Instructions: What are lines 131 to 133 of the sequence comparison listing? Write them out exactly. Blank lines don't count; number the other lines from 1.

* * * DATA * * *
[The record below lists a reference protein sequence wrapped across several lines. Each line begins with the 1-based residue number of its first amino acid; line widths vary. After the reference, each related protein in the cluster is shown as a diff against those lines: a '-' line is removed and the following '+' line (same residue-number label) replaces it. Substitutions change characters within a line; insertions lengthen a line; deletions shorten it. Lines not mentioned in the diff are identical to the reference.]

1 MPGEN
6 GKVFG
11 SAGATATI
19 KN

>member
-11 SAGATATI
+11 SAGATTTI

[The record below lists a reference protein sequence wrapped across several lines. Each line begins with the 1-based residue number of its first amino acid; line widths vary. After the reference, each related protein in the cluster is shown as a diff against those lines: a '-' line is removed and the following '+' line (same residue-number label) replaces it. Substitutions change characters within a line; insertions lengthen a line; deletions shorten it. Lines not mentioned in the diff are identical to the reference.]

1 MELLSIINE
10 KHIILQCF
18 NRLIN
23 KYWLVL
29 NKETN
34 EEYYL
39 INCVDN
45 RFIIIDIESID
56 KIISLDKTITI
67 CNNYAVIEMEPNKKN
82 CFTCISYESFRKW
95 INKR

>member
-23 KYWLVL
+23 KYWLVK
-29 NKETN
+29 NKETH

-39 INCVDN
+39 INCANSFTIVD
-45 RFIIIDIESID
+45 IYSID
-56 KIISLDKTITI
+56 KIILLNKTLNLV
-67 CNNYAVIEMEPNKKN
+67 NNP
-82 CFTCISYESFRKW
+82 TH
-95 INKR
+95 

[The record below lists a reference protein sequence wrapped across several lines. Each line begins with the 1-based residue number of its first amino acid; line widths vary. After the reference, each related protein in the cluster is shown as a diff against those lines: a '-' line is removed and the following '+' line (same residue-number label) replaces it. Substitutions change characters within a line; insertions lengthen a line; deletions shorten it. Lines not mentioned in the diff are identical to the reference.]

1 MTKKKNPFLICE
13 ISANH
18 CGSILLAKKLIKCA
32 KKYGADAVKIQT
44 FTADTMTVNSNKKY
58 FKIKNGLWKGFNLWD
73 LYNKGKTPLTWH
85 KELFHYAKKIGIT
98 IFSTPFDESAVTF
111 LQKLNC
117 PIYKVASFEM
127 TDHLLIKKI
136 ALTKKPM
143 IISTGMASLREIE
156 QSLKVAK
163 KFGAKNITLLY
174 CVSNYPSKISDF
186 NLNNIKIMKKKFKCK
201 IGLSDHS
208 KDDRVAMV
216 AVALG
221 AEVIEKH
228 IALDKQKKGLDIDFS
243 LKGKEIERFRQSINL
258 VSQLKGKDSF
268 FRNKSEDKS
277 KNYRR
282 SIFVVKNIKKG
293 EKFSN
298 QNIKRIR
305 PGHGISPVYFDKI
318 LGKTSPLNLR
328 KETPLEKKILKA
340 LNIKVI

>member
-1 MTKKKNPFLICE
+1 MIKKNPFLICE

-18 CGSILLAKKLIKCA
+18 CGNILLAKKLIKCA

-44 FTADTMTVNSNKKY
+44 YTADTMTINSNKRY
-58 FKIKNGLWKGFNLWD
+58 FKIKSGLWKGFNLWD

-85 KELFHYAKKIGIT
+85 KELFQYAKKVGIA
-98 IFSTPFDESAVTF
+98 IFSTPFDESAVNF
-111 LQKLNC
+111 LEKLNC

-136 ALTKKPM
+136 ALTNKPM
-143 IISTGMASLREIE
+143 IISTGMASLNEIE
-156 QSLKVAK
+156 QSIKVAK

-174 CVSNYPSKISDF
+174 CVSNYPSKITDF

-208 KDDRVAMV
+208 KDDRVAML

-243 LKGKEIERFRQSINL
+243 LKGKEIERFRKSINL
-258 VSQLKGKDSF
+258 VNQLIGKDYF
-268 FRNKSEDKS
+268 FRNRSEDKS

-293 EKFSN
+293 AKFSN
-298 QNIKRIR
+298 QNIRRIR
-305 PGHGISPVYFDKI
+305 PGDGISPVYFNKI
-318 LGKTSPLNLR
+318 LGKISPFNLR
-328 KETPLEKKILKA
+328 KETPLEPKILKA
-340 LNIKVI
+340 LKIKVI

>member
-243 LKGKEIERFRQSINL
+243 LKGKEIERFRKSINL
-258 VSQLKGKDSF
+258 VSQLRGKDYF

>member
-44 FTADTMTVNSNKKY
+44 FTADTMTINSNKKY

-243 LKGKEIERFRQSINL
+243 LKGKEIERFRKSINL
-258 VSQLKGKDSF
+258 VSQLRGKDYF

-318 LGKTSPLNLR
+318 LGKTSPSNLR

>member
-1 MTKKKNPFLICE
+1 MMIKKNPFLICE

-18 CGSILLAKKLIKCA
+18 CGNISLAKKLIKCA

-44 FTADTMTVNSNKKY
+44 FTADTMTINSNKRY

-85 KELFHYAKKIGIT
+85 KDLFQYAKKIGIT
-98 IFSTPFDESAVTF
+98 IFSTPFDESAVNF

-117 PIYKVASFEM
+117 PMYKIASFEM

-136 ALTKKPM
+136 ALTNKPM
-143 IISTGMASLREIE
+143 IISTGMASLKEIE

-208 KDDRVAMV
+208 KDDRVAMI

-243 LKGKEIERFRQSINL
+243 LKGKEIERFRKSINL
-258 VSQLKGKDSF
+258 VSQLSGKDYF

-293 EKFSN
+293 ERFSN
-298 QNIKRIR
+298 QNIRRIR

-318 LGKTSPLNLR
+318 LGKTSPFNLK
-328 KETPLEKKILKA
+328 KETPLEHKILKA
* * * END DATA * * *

>member
-1 MTKKKNPFLICE
+1 MMIKKNPFLICE